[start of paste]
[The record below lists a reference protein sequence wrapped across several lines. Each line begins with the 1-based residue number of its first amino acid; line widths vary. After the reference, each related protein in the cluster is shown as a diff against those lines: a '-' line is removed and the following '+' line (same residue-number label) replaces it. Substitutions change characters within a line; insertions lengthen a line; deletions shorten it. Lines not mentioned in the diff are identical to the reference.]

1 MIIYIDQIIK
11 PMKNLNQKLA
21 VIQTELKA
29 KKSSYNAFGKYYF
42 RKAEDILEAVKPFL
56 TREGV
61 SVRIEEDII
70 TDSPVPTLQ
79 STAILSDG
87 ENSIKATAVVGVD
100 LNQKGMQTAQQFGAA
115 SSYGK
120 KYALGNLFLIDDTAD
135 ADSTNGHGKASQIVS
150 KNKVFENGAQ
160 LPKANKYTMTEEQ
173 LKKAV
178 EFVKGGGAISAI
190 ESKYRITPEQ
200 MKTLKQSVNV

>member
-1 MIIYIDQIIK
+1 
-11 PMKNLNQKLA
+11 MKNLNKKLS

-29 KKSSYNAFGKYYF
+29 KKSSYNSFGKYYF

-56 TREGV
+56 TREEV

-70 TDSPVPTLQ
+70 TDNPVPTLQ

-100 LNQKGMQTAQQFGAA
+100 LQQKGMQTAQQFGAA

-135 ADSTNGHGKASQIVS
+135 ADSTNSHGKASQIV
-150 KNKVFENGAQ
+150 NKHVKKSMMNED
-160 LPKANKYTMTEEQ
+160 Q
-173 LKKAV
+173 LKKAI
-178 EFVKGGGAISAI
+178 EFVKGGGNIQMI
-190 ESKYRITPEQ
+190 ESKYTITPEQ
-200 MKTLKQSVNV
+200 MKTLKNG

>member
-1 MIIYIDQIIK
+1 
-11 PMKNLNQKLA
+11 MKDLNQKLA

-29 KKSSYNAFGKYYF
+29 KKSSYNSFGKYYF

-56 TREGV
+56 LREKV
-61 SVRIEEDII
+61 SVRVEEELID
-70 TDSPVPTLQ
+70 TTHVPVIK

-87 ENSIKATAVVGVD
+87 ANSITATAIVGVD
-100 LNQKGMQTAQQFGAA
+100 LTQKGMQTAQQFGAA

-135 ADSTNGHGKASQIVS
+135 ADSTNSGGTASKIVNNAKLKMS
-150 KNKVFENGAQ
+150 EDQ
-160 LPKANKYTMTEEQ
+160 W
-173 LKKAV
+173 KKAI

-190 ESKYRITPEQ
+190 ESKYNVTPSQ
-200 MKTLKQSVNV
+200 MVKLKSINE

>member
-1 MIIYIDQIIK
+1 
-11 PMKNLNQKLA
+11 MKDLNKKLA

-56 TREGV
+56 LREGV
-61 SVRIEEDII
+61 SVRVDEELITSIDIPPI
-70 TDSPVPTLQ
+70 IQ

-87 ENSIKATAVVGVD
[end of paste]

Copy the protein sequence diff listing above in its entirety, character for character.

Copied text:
[The record below lists a reference protein sequence wrapped across several lines. Each line begins with the 1-based residue number of its first amino acid; line widths vary. After the reference, each related protein in the cluster is shown as a diff against those lines: a '-' line is removed and the following '+' line (same residue-number label) replaces it. Substitutions change characters within a line; insertions lengthen a line; deletions shorten it. Lines not mentioned in the diff are identical to the reference.]

1 MIIYIDQIIK
11 PMKNLNQKLA
21 VIQTELKA
29 KKSSYNAFGKYYF
42 RKAEDILEAVKPFL
56 TREGV
61 SVRIEEDII
70 TDSPVPTLQ
79 STAILSDG
87 ENSIKATAVVGVD
100 LNQKGMQTAQQFGAA
115 SSYGK
120 KYALGNLFLIDDTAD
135 ADSTNGHGKASQIVS
150 KNKVFENGAQ
160 LPKANKYTMTEEQ
173 LKKAV
178 EFVKGGGAISAI
190 ESKYRITPEQ
200 MKTLKQSVNV

>member
-1 MIIYIDQIIK
+1 
-11 PMKNLNQKLA
+11 MKNLNKKLS

-29 KKSSYNAFGKYYF
+29 KKSSYNSFGKYYF

-56 TREGV
+56 TREEV

-70 TDSPVPTLQ
+70 TDNPVPTLQ

-100 LNQKGMQTAQQFGAA
+100 LQQKGMQTAQQFGAA

-135 ADSTNGHGKASQIVS
+135 ADSTNSHGKASQIV
-150 KNKVFENGAQ
+150 NKHVKKSMMNED
-160 LPKANKYTMTEEQ
+160 Q
-173 LKKAV
+173 LKKAI
-178 EFVKGGGAISAI
+178 EFVKGGGNIQMI
-190 ESKYRITPEQ
+190 ESKYTITPEQ
-200 MKTLKQSVNV
+200 MKTLKNG

>member
-1 MIIYIDQIIK
+1 
-11 PMKNLNQKLA
+11 MKDLNQKLA

-29 KKSSYNAFGKYYF
+29 KKSSYNSFGKYYF

-56 TREGV
+56 LREKV
-61 SVRIEEDII
+61 SVRVEEELID
-70 TDSPVPTLQ
+70 TTHVPVIK

-87 ENSIKATAVVGVD
+87 ANSITATAIVGVD
-100 LNQKGMQTAQQFGAA
+100 LTQKGMQTAQQFGAA

-135 ADSTNGHGKASQIVS
+135 ADSTNSGGTASKIVNNAKLKMS
-150 KNKVFENGAQ
+150 EDQ
-160 LPKANKYTMTEEQ
+160 W
-173 LKKAV
+173 KKAI

-190 ESKYRITPEQ
+190 ESKYNVTPSQ
-200 MKTLKQSVNV
+200 MVKLKSINE

>member
-1 MIIYIDQIIK
+1 
-11 PMKNLNQKLA
+11 MKDLNKKLA

-56 TREGV
+56 LREGV
-61 SVRIEEDII
+61 SVRVDEELITSIDIPPI
-70 TDSPVPTLQ
+70 IQ

-87 ENSIKATAVVGVD